Wednesday, March 28, 2007

An Interview with Jeanne DuPrau

I am very excited to be able to introduce our next Shrinking Violet Interview with the incredibly talented Jeanne DuPrau, author of the popular (and hugely successful!) The City of Ember, The People of Sparks, The Prophet of Yonwood, and Car Trouble. Her books are adored by children and adults alike and captured the reading publics imagination four years ago when she introduced The City of Ember, “the only light in the dark world.” Jeanne has written both a sequel, The People of Sparks, and a prequel, The Prophet of Yonwood. A fourth book is forthcoming.

I first “met” Jeannie on a YA writer’s list I’m on and was struck by her quiet, writing-centered life. (She has assured me that this is merely an illusion, but one I am loathe to give up.) Since I have two teen aged sons and feel like I live in the middle of what seems like a testosterone tornado most days, I was beyond envious.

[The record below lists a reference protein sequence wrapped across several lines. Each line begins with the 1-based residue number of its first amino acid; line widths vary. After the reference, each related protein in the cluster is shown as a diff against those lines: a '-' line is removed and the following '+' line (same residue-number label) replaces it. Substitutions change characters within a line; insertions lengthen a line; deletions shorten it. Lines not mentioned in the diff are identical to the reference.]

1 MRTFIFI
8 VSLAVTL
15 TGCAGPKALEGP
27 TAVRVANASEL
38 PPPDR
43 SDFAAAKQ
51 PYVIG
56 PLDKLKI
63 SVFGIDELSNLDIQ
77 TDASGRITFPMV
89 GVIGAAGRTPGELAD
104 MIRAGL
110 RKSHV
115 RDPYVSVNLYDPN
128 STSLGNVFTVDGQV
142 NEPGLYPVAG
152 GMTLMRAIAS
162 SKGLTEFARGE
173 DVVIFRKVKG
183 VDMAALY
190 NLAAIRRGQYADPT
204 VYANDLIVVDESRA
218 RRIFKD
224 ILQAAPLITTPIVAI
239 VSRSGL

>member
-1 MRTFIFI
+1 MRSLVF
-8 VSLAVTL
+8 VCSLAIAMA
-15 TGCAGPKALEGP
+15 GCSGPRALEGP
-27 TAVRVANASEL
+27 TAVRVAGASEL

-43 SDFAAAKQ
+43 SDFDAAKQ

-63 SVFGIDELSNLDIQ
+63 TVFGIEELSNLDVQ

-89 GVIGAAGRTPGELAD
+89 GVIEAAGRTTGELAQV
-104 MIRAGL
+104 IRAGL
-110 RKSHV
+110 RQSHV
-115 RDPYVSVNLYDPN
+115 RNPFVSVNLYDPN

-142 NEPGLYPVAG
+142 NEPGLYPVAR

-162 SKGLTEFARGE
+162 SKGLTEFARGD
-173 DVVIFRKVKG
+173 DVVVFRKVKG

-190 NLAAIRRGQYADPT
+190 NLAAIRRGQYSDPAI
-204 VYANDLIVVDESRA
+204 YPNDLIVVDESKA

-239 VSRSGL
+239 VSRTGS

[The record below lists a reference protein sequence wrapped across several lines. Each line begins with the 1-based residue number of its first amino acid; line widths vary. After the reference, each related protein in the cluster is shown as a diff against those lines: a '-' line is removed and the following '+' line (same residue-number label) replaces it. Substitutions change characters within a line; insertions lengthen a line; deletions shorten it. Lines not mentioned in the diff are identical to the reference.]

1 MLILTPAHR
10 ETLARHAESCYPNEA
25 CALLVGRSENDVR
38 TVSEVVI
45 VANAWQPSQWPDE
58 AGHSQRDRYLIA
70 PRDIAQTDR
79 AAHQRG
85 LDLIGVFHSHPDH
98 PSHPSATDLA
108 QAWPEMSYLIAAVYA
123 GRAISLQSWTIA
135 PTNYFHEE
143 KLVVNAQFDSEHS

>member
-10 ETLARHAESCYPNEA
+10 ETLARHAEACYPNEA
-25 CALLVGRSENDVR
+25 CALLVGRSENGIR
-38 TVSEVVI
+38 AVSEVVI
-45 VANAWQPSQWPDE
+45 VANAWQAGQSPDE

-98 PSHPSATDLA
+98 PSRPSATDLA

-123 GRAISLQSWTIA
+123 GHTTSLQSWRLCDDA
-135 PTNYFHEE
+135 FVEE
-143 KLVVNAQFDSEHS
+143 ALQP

What I love about Jeannie’s story is how she’s a great example of writing such a terrific book, that all of the rest of it—marketing opportunities and promotional support from her publisher—pretty much fell into place. Yes, she still has to follow through on the obligations, but she doesn’t have to hustle them up or create opportunities of her own.

RL: Do you work with an agent?

JD: Yes. She has been wonderful. She does all the things that I would be terrible at--sending manuscripts to the right places, negotiating contracts, dealing with foreign rights, and dealing with numbers in general. I don't like numbers.

RL: How many years have you been writing and publishing?